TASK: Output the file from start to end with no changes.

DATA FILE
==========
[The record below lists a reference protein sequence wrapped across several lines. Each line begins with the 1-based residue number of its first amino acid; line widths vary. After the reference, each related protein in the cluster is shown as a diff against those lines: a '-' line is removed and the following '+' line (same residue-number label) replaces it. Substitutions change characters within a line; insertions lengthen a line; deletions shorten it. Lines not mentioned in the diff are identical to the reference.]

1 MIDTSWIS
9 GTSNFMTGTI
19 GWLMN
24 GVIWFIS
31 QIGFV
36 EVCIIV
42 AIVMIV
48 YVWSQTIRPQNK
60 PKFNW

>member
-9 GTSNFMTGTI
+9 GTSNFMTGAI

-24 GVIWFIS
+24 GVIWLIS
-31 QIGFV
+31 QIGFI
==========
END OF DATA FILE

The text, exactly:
[The record below lists a reference protein sequence wrapped across several lines. Each line begins with the 1-based residue number of its first amino acid; line widths vary. After the reference, each related protein in the cluster is shown as a diff against those lines: a '-' line is removed and the following '+' line (same residue-number label) replaces it. Substitutions change characters within a line; insertions lengthen a line; deletions shorten it. Lines not mentioned in the diff are identical to the reference.]

1 MIDTSWIS
9 GTSNFMTGTI
19 GWLMN
24 GVIWFIS
31 QIGFV
36 EVCIIV
42 AIVMIV
48 YVWSQTIRPQNK
60 PKFNW

>member
-9 GTSNFMTGTI
+9 GTSNFMTGAI

-24 GVIWFIS
+24 GVIWLIS
-31 QIGFV
+31 QIGFI